In 1931 Japanese forces based in one of those hived-off zones, the ‘leased territory’ of Dairen (now Dalian, in Liaoning province), faked a Chinese terrorist attack on a Japanese train near Shenyang in Manchuria. That provided a pretext for a series of lightning retaliatory strikes against Chinese forces, initially unsanctioned by the government in Tokyo, that brought north-east China into Japan’s hands – an action that attracted international censure. As the Japanese turned Manchuria into a new puppet state, and installed the Qing emperor Puyi as its titular head, China’s nationalists continued to wage a diplomatic campaign – and a cultural one. It was as part of this campaign that Theodore Tu came to be casting Californian Chinese-Americans as extras in MGM’s movie.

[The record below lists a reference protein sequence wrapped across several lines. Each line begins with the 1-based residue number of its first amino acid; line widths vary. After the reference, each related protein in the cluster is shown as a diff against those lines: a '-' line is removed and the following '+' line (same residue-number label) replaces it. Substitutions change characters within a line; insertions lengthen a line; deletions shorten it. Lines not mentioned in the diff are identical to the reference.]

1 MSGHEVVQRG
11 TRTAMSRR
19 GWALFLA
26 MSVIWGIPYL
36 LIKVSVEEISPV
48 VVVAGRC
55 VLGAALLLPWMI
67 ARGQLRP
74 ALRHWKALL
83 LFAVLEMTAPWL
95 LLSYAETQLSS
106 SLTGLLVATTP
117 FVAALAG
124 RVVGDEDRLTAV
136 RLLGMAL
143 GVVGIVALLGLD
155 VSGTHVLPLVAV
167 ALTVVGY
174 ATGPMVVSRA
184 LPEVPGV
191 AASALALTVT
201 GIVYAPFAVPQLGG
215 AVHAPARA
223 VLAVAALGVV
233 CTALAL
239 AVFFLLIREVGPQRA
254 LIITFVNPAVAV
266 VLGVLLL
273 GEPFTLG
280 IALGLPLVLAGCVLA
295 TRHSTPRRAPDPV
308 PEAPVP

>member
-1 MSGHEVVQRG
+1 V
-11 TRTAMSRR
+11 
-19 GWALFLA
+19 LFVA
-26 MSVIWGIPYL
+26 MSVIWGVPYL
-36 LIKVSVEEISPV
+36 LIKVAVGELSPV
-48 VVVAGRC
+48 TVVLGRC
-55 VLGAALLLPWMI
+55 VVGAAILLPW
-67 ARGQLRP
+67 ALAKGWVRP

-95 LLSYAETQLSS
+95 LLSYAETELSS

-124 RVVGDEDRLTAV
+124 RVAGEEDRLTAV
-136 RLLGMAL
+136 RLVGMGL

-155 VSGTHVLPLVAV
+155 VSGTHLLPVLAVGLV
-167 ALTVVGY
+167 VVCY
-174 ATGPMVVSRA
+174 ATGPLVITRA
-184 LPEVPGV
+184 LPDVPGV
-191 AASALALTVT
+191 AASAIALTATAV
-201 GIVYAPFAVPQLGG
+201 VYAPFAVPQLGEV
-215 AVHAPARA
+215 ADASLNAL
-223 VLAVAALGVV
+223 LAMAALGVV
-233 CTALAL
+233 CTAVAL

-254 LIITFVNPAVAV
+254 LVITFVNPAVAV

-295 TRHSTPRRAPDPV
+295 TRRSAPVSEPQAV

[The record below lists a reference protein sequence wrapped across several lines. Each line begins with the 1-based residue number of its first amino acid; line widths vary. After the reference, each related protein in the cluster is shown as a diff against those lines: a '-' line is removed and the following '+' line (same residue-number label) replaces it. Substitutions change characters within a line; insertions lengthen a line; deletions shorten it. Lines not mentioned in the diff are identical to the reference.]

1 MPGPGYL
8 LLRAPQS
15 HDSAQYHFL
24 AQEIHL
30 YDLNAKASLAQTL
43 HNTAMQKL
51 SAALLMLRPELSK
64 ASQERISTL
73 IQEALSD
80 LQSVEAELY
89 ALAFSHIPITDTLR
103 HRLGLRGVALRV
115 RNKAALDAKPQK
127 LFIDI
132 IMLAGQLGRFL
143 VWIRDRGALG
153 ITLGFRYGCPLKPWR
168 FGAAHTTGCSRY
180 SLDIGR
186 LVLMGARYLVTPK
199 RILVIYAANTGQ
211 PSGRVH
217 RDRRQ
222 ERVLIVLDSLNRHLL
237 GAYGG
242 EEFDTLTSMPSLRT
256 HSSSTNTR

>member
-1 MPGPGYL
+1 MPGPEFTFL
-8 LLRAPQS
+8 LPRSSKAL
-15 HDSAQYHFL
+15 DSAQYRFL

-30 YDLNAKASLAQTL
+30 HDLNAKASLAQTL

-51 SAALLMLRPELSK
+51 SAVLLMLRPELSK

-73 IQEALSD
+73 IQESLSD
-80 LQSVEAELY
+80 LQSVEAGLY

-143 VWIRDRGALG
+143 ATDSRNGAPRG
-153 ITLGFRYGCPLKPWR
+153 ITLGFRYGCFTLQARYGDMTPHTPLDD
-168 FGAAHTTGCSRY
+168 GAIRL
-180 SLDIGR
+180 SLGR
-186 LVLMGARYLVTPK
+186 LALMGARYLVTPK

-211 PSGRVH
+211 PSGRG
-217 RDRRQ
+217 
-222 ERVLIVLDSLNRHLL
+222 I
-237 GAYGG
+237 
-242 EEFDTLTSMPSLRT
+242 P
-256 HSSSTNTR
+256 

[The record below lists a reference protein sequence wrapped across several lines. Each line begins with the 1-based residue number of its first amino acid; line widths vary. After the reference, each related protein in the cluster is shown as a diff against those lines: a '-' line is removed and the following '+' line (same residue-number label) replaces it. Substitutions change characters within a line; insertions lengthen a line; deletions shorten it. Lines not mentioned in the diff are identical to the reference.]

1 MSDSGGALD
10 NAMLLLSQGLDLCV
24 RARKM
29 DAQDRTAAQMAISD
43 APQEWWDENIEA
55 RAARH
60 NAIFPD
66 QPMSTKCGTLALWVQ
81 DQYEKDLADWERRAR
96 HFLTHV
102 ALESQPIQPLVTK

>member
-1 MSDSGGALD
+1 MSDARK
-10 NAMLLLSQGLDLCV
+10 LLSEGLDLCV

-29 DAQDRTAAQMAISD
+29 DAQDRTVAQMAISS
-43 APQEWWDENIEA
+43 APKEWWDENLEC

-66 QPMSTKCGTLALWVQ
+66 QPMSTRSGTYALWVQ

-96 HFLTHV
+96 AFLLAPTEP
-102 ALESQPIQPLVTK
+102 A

During the May Fourth Movement, a strong body of thought had emerged that demanded a complete cultural renewal for China. If its traditional culture had failed to protect it, the reasoning went, then that culture needed a root-and-branch overhaul. Some thought the answer lay in a comprehensive adoption of western cultural forms and values. This conviction prompted the initiatives that sent Tu to Columbia University, established a National Conservatory of Music in Shanghai with which Tu was involved, and sponsored the Chinese Boy Scouts movement for which Tu composed the anthem. Many others, in the cities especially, simply developed their own amalgam of foreign and Chinese cultures: they danced to the latest jazz numbers from the US, peppered their speech with English words, and acted in a self-consciously modeng (modern) fashion. Anti-imperialists wore suits and drank cocktails in cabarets; they fought imperialism by day, and embraced the west by night.
If China's traditional culture had failed to protect it, then that culture needed a root-and-branch overhaul